PARKSON Holdings Bhd surprised investors and analysts when it announced on July 15 that it would be undertaking an internal reorganisation of its group structure that would see its 67.6% Singapore-listed Parkson Retail Asia (PRA) moved to its 52.7% Hong Kong-listed Parkson Retail Group Ltd (PRGL).
However, the news did not seem to lift investor sentiment as Parkson Holdings’ share price had fallen 2.26% to RM1.30 by July 21, three trading days after the announcement. The retail group’s share price has been on a downward trend over the last year, falling 47.13% to RM1.33, from RM2.52.
Market observers can’t put their finger on why the group decided on the reorganisation. “I don’t know how this is going to make a difference,” says one.
Kenanga Research says in a report that it is neutral on the reorganisation.
When contacted, Parkson Holdings (fundamental: 2.10; valuation: 1.80) says the reorganisation can create synergy because it will enable the group to realise economies of scale across Asia when negotiating with suppliers for better terms due to the identical format of PRA (fundamental: 2.20; valuation: 1.80) and PRGL’s retail business.
PRA has 67 Parkson department stores under its subsidiaries in Southeast Asia, namely in Malaysia, Vietnam, Indonesia and Myanmar. It also has a presence in Sri Lanka through its stake in leading fashion lifestyle retailer Odel PLC.
PRGL, meanwhile, has 57 Parkson department stores in China.
While Parkson Holdings is not cashstrapped, having about RM1 billion net cash as at March 31, 2015, the reorganisation would nevertheless generate proceeds of RM641 million as the company disposes of its entire stake in PRA to PRGL.
Parkson Holdings’ single largest shareholder is Tan Sri William Cheng, who holds a 25.75% direct stake and 27.77% indirect stake.
Parkson Holdings says in its Bursa Malaysia announcement that it plans to use the proceeds for business expansion, new investment opportunities and working capital purposes. But it has yet to identify potential investments, the company says in an email reply to digitalEdge Weekly.
“The company is in the process of identifying potential investment opportunities in related retail businesses, including shopping malls, branding and food and beverage, in the region. The group will consider investments in retail and related complementary businesses and not investments outside these sectors,” it adds.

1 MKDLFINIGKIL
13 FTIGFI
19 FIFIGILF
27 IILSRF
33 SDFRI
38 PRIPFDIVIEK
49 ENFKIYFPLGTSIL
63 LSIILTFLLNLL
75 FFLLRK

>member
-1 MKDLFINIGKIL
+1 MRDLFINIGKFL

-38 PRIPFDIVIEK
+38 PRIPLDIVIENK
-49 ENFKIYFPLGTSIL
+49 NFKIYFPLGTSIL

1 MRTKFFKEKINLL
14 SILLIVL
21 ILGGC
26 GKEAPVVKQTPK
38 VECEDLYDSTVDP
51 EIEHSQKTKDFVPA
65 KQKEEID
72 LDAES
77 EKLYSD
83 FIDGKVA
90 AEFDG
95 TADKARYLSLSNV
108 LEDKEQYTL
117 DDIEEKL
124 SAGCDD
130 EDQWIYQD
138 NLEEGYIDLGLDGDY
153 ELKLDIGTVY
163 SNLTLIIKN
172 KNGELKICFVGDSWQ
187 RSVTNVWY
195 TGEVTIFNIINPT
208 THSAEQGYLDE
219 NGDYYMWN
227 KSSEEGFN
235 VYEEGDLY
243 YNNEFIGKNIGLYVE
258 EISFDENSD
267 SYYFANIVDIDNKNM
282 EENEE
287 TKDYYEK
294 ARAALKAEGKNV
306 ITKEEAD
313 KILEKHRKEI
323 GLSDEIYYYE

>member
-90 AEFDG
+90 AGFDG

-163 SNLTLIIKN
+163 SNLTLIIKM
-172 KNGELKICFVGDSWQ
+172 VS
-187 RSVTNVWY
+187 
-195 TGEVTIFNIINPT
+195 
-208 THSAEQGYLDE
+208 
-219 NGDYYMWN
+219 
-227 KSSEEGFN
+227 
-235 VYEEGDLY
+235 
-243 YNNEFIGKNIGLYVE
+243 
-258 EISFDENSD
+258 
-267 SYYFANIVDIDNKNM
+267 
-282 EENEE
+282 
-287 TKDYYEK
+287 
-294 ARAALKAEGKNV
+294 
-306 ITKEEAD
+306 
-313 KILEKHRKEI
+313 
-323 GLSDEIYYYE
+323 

The decline in Parkson Holdings’ share price could be due to the lack of near-term catalysts.
The group, which derives a large portion of its revenue from its outlets in China, has faced setbacks recently due to the country’s challenging retail environment that has adversely impacted earnings.
Retail sentiment in Malaysia has also been weak due to the rising cost of living, but its seems to have improved a little based on the segment profits for the third quarter ended Sept 30, 2015, which gained 27.5% to RM31.79 million compared with a year earlier.
The company’s operations in China, however, continue to languish as segment profits fell 37.5% to RM66.36 million during the same period.
Group-wise, net profit for the third quarter ended Sept 30 fell significantly to RM2.96 million from RM55.04 million a year ago due to a one-off provision for an arbitral award in respect of disputes arising from the Beijing Metro City Shopping Plaza’s tenancy agreement.
For the cumulative nine months ended March 31, China contributed 57.1% to the group’s operating profit, followed by 47.4% from Malaysia. Myanmar, Vietnam and Indonesia were loss-making.
The group has been trying to revamp itself to face the challenges in the retail landscape. It launched an online shopping platform to keep up with trends and is morphing into a lifestyle concept retail business.
“We think the operating headwinds are still significant. O2O (the online shopping platform) is still in a nascent stage. Growth could be limited as customers would still need to collect merchandise from the department stores after placing orders online. Management’s initiatives to include F&B offerings in its stores and possibly open new stores in shopping malls are positive moves, but it may take years for corresponding impact on earnings to materialise,” TA Securities says in a July 10 report.
Meanwhile, Kenanga Researchexpects Parkson to continue facing a tough operating environment, given weak consumer sentiment, particularly in the China market.
“Coupled with the intense competition from online shopping and oversupply of retail space, we believe it would take a longer-than-expected period of time for Parkson to reverse its SSSG’s (same store sales growth) declining trend given that these stores have reached maturity,” it says.
Parkson stores in China have been experiencing negative SSSG in recent times although the contraction eased significantly to 3% in the third quarter, compared with 7.5% in the second quarter.
Post-reorganisation, Parkson Holdings will likely see a decline in its earnings contribution as it has already reduced its stake in PRA.
Kenanga Research downgraded its target price for Parkson Holdings to RM1.43 from RM1.72 previously, a discount of 35% because of the tough operating environment in China. It, however, maintained its “market perform” rating.
This article first appeared in digitaledge Weekly, on August 3 - 9, 2015.